It's really hard to adequately express how much richer developed nations like the US are than developing ones like Kenya, Uganda, and other countries targeted by GiveWell's most effective charities. We still have extreme poverty, in the living-on-$2-a-day sense, but it's comparatively pretty rare and hard to target effectively. The poorest Americans also have access to health care and education systems that are far superior to those of developing countries. Giving to charities domestically is admirable, of course, but if you want to get the most bang for your buck in terms of saving lives, reducing illness, or improving overall well-being, you're going to want to give abroad.

GiveWell actually looked into a number of US charities, like the Nurse-Family Partnership program for infants, the KIPP chain of charter schools, and the HOPE job-training program. It found that all were highly effective but were far more cost-intensive than the best foreign charities. KIPP and the Nurse-Family Partnership cost more than $10,000 per child served, while deworming programs like SCI's and Deworm the World's generally cost between $0.25 and $1 per child treated.

Alternatively, you could consider giving to non-humans. Animal charities, particularly those engaged in corporate pressure campaigns to better the treatment of farm animals, chickens in particular, can be effective in improving animal welfare. The charity evaluations in this area are much younger and less methodologically rigorous than GiveWell's, but Animal Charity Evaluators has named four animal groups that may be effective causes for donations:

4) Consider meta-charities

Another option is giving to groups like GiveWell, Innovations for Poverty Action, the Life You Can Save, Giving What We Can, and 80,000 Hours that evaluate development approaches/charities and encourage effective giving. Suppose that every dollar given to Giving What We Can — which encourages people to pledge to donate at least 10 percent of their income until retirement — results in $1.20 in donations to the Against Malaria Foundation. If that's the case, then you should give to Giving What We Can until the marginal effect on donations to Against Malaria hits $1 or lower.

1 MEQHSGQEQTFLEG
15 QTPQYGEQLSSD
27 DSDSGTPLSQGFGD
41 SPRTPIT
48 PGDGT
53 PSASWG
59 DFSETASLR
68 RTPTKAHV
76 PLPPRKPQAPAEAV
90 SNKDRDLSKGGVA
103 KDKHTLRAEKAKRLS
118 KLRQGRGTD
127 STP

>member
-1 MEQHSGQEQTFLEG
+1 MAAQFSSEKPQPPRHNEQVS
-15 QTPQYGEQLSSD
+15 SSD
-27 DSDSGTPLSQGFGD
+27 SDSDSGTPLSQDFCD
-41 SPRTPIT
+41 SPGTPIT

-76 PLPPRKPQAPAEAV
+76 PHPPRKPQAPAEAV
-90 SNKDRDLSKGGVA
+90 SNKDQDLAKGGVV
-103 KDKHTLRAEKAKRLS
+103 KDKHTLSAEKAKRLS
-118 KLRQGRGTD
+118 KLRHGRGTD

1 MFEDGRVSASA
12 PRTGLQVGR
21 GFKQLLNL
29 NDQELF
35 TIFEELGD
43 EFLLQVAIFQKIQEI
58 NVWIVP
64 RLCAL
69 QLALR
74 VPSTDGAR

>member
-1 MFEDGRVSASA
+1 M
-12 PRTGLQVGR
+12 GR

"If they can turn a dollar of donations into substantially more than a dollar of increased donations to effective charities, isn't that the best use of my money?" asks Jeff Kaufman, a software developer who with his wife, the fantastic effective altruism activist and organizer Julia Wise, gives about half his income to effective charities and meta-charities.

5) Saving lives isn't everything

Two Schistosoma mansoni, one of the parasites that causes schistosomiasis (which SCI combats). Schistosomiasis is not usually lethal, but it can permanently harm children’s development and growth.
Two Schistosoma mansoni, one of the parasites that causes schistosomiasis (which SCI combats). Schistosomiasis is not usually lethal, but it can permanently harm children’s development and growth.
Stephen Davies/Uniformed Services University of the Health Sciences

If you only care about reducing early mortality and giving people more years to live, then you should give all your donations to the Against Malaria Foundation, the Malaria Consortium, or Helen Keller International. Malaria is a frequently fatal disease, and cost-effective interventions to reduce malaria infection are a great way to save lives. Similarly, Vitamin A supplementation, like HKI does, is an effective way of reducing child mortality.